by Kazune Kawahara; adapted by Gemma Collinge
published by Viz; $9.99 US
Yoh’s about to graduate, since he’s ahead of Haruna in school. She wants him to follow the path that’s best for him, but she’s conflicted, because that means him going to Tokyo and her being apart from him for at least a year. Should she support his happiness or hers?
It’s so refreshing seeing the two talking honestly about their feelings, compared to where they were at the beginning of the series. Yoh’s overcome his stoicism, and Haruna has learned to think about and express her emotions instead of letting them run away with her. She’s still got her overwhelming enthusiasm and determination, keeping her awkwardly adorable, but she’s also confident in her love for Yoh and the strength of their connection.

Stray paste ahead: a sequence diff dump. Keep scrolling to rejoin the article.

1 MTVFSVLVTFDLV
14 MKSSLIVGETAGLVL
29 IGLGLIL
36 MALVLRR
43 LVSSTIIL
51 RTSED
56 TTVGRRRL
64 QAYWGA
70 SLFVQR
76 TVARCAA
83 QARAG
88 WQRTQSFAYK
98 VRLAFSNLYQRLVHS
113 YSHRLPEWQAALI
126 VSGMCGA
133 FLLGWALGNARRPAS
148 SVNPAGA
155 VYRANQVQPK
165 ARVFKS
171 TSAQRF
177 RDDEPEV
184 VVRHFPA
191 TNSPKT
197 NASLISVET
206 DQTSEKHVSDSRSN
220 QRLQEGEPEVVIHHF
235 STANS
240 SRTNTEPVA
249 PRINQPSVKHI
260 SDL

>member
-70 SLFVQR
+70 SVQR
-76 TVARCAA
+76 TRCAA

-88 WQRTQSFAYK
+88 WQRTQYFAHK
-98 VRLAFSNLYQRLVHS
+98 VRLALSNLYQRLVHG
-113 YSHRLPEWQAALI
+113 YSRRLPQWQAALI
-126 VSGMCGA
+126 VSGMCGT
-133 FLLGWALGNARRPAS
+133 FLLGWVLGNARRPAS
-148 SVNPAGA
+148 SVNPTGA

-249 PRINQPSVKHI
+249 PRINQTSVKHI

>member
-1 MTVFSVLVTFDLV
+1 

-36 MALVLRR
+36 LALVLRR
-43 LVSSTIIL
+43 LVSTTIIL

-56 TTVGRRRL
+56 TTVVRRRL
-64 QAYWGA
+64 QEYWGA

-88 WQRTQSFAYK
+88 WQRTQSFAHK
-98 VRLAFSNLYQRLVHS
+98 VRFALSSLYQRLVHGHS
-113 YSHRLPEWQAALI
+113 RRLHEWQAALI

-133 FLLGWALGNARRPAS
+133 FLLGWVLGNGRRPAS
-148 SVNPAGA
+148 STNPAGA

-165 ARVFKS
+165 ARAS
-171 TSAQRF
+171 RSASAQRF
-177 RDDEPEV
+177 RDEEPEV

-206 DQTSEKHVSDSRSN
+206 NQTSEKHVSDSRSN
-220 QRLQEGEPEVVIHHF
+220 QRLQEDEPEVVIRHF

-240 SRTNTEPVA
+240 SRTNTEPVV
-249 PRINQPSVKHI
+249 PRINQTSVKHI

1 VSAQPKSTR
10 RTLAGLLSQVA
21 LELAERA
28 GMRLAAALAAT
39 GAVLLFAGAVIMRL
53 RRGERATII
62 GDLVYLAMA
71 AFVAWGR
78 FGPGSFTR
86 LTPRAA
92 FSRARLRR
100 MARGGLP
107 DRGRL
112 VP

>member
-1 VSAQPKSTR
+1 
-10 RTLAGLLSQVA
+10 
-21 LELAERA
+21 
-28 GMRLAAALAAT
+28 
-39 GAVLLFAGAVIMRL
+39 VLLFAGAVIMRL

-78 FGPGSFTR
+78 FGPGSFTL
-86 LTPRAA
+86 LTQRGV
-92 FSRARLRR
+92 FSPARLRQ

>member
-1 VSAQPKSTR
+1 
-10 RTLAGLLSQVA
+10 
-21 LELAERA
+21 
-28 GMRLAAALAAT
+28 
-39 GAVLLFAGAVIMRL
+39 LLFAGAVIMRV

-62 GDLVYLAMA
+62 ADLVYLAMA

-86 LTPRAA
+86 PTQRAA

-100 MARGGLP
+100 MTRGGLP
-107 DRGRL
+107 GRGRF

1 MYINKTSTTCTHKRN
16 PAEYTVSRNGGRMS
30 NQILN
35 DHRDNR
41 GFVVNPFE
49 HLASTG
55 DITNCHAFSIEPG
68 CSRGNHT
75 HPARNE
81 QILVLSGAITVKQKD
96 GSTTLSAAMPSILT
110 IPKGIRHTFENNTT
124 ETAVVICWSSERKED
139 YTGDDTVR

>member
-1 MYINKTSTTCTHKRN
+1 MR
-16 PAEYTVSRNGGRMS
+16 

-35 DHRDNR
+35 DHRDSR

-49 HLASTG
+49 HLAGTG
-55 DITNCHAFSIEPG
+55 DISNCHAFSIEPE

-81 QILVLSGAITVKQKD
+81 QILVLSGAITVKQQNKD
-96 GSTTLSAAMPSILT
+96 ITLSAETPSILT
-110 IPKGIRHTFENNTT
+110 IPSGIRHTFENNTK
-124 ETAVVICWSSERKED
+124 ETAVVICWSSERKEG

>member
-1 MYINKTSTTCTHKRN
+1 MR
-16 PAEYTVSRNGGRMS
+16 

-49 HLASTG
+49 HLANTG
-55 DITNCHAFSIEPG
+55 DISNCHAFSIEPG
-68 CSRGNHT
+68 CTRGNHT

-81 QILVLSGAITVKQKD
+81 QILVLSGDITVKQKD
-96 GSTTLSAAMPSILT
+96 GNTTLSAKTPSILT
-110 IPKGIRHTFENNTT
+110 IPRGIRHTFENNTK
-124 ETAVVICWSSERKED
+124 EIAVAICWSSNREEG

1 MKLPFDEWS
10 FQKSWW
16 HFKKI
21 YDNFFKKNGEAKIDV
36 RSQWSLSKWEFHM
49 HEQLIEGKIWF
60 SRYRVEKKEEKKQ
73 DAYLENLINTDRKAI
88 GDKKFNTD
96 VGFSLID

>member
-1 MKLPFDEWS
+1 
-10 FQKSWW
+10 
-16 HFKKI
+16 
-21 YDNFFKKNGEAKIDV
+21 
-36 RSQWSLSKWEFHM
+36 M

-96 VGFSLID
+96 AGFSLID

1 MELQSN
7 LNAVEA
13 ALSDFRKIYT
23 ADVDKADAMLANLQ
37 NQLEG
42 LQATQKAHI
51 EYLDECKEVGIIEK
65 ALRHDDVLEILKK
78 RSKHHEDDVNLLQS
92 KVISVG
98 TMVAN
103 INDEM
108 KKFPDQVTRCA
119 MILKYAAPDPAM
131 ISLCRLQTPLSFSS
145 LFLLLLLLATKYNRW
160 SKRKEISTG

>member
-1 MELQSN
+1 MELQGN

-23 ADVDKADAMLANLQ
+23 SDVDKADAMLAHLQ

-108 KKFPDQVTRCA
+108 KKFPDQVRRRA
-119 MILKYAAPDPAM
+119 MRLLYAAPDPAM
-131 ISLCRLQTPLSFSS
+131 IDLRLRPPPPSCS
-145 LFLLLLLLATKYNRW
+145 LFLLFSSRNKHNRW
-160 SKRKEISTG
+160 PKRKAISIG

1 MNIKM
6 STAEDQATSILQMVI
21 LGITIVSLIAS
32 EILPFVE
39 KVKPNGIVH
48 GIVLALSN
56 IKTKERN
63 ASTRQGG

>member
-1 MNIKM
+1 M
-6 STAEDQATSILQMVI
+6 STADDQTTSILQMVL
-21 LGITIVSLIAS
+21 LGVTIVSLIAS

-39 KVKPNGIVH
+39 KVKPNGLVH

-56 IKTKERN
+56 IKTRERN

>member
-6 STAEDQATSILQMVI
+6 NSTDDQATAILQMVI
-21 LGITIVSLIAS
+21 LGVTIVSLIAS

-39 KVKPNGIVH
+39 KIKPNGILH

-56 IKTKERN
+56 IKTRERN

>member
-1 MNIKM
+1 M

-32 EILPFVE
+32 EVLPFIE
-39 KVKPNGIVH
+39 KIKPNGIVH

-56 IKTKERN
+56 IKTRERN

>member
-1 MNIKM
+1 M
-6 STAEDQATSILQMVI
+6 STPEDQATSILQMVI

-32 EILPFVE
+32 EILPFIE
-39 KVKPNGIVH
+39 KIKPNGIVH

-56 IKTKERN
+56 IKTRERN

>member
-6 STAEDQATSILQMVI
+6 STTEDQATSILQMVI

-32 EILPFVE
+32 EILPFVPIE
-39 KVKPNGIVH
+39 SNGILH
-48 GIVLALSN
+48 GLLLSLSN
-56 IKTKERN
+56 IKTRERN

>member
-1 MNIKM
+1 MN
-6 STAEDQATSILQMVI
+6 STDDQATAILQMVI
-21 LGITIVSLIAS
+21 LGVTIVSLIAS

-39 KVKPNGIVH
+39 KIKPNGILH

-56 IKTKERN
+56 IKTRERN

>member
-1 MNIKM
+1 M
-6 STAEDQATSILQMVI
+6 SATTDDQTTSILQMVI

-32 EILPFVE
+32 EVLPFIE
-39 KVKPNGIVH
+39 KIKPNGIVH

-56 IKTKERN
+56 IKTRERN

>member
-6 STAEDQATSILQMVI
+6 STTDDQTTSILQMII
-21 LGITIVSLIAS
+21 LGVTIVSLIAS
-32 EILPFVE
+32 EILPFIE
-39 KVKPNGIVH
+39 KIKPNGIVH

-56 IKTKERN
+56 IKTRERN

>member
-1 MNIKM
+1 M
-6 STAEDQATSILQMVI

I admire the way Kawahara relies on the art to carry key moments. Haruna has a revelation while helping a student learn to vault properly, working out her thoughts through physical exertion, reminding us of the gawky tomboy she started as. Later, the couple goes to karaoke, and an important moment is shown wordlessly, as one sings to the other. There are some really potent moments throughout the book.
For all the realism of the feelings on display, there’s also plenty of humor to keep things light. A powerful encounter is followed by the participants uncertain about how to back out of it, just like real life. As last moments before graduation, the gang goes snowboarding and has a Christmas party at Yoh’s house, providing an opportunity for his mother to finally meet his girlfriend (and plenty of comedy!).
Yoh also gets one last chance to teach Haruna a lesson about love and interaction between boys and girls. This is a fine conclusion to the series, reminding readers of what attracted them to the story and characters in the first place.